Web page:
For many years the Minnesota Coalition on Government Information (MNCOGI) has commemorated Sunshine Week by sponsoring a Freedom of Information Day event. The history of FOIA Day (March 16) respects the birthday of James Madison, author of the First Amendment.  And so each year MNCOGI hosts a Freedom of Information Day public event.  This year’s event is set for Thursday, March 16, Noon at the Minneapolis Central Library.

Keynote speaker at FOI recognition is Patrice McDermott, founder and long-time director of OpenTheGovernment.org, a DC-based coalition of organizations that endorse government accountability and access.  Her talk is entitled “Secrecy and Accountability – Looking Forward, Looking Back.”  Member of the National Freedom Act Hall of Fame Dr. McDermott is a national authority on the principles and challenges to the right of the people to access to information by and about the government.  

At the same gathering the Coalition will honor Tony Webster, recipient of this year’s John R Finnegan FOI Award.  Webster  is a self-proclaimed “web engineer, public records researcher, and policy nerd”. (@webster)  MNCOGI chair Gary Hill observes that “Tony Webster is a shining example of the power of a single individual to make government more transparent and hold it more accountable.”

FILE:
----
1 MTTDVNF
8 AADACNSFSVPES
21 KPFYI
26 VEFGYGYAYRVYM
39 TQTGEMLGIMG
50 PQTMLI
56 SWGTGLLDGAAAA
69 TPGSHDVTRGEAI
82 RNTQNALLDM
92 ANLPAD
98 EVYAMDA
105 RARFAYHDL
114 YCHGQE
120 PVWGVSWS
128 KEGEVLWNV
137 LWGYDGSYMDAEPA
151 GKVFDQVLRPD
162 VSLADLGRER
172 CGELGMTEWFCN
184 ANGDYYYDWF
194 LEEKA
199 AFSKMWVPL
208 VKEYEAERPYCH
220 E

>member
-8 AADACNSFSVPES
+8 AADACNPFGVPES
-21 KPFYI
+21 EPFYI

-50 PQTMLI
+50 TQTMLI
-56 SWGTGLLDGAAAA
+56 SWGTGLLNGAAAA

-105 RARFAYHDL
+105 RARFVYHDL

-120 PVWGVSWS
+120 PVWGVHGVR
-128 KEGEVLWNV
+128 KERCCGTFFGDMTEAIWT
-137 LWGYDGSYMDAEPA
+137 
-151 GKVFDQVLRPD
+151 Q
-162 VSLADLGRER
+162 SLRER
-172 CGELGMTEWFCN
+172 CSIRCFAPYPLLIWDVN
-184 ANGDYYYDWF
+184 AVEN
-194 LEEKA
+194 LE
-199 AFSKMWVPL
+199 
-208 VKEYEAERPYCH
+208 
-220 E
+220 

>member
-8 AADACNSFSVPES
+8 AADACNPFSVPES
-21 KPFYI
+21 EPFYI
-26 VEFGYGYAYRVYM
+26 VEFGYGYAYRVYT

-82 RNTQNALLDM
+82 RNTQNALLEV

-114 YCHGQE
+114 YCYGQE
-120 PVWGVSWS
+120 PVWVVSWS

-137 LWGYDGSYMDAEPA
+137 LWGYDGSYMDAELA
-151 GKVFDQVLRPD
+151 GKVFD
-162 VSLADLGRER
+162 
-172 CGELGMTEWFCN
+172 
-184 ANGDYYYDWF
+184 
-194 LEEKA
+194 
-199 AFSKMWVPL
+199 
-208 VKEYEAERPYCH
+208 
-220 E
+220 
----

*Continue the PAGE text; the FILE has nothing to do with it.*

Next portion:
Sponsored each year by the Coalition, the Finnegan Award honors Minnesota newspaperman John R. Finnegan, installed in 2011 as a member of the Freedom of Information Hall of Fame (http://www.nfoic.org/2011-open-government-hall-fame)

(https://www.minnpost.com/community-voices/2012/10/eulogies-john-finnegan-sr)

The FOI Day event is free and open to the public.

Related updates:

A powerful statement of press freedom endorsed by a broad coalition of agencies:  http://ncac.org/wp-content/uploads/2017/03/Press-Freedom-Statement-FINAL.pdf

Recipient of the James Madison Award, sponsored by the American Library Association Washington Office, is Jon Tester (D-MT).  The award will be presented at one of the main events of Sunshine Week, a gathering at the Newseum in Washington, DC, on Wednesday, March 15 – streamed live from the Knight TV Studio in the Newseum.  http://www.newseum.org/live/)